Commentary

Who do you report to?

June, 2022

By: Frank Olsson

President New Zealand Europe Business Council

I have come to believe that this question has been given too much relevance and aligns with other words and concepts (like ‘he works for me’) signs of old and unenlightened command and thinking. Answering the question only suggests something about pecking order, and in most instances, this should be irrelevant to the outside world.

A better way of viewing things is to talk about ‘supporting lines’ and reverse the arrows. Any successful organisation nowadays must be market / customer focused, and the most important role of all who are not in customer contact is to support and enthuse those who are.

The traditional organisation chart does little to reflect modern workplaces. As Jan Carlson, then CEO of Scandinavian Airlines, showed in his book ‘Moments of Truth’ or in direct translation “Tear down the Pyramids” argues and shows, hierarchy is out, and engagement and responsibility is in.

When I issued bonds through Morgan Stanley in New York in 1977 as treasurer of The City of Stockholm, I asked ‘who is the Managing Director of Morgan Stanley’. The response was, we don’t talk about that, we are all empowered to deal with and meet customer demands. 

The most important actions in most companies occur between the line and the customer. Smart organisations give as much status, responsibility, and encouragement to the front line as they can. Good front liners are driven by an innate desire to further company strategy, which in most organisations must be to provide the best possible service to the customers.

Jeffrey Immelt, ex CEO of GE, is quoted as saying that good managers will give credit to her / his staff for anything that goes well and take responsibility herself / himself for anything that goes wrong.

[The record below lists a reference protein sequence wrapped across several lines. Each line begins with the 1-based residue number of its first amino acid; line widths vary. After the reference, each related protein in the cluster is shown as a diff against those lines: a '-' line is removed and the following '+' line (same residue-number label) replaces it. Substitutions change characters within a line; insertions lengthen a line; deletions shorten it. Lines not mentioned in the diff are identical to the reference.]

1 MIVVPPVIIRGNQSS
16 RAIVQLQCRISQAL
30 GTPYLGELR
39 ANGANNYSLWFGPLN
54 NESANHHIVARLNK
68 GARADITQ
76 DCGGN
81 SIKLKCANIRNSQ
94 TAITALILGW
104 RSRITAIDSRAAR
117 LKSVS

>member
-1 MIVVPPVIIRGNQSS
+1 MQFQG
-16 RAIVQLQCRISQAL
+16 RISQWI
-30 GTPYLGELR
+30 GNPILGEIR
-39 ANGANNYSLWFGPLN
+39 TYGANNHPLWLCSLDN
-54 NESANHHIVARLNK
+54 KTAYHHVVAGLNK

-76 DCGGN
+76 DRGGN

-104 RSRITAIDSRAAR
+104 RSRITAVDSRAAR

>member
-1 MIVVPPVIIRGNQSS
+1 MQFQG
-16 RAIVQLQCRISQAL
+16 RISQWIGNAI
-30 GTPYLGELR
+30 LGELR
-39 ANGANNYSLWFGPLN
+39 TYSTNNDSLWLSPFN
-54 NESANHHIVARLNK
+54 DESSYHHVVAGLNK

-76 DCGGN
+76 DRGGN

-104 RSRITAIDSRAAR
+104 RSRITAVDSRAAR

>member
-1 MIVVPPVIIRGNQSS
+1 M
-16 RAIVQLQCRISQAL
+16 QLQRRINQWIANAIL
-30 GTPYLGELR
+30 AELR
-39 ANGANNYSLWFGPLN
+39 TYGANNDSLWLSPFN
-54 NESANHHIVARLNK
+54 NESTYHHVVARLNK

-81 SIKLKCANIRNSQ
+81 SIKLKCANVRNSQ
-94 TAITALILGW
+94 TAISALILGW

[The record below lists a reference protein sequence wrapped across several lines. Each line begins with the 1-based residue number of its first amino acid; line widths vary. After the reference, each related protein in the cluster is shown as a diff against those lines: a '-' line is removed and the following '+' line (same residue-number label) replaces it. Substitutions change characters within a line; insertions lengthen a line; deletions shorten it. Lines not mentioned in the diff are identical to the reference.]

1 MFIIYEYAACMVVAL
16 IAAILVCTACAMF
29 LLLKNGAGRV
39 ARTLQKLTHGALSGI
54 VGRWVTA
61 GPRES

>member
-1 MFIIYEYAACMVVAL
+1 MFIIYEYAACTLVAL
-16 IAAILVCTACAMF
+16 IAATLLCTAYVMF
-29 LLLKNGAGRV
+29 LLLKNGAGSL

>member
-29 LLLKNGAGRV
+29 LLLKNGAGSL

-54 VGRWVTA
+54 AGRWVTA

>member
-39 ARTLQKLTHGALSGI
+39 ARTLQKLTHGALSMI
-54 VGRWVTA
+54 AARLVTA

The CEO is the ultimate servant. An interesting line in this respect is Matthew 20:27 which says; “I came to serve and not to be served. Anyone among you who wants to be great, must be a servant.” The CEO is the ultimate servant responsible for serving and supporting all staff in such a way that strategic aspirations and goals can be met.

A modern organisation chart should emphasize how customers, existing and potential, are served. When you buy a refrigerator, the wiring at the back is irrelevant to all but the manufacturer. All the customer wants to know is how do I open the door and is the size and shelving adequate. An interesting quote on customers is from Mahatma Gandhi: “Honoured Customers. A customer is the most important visitor on our premises. He is not dependent on us. We are dependent on him. He is not an interruption in our work. He is the purpose of it. He is not an outsider on our premises. He is part of it. We are not doing him a favour by serving him. He is doing us a favour by giving us an opportunity to do so. A customer is not a person to argue with. No one ever won an argument with a customer.”

Few would disagree that the customer is the purpose of any business. And if this is so, then the most important staff are those interacting with and serving customers. They need to be made to feel important. They need to be encouraged and empowered. They need to be told that the success or otherwise of the organisation depends on their daily customer interactions. Too many organisations confer too much status and power to the hierarchy and too little to where it really counts. Or as Tom Peters, the management guru, says “it is more important to suck down than to suck up”.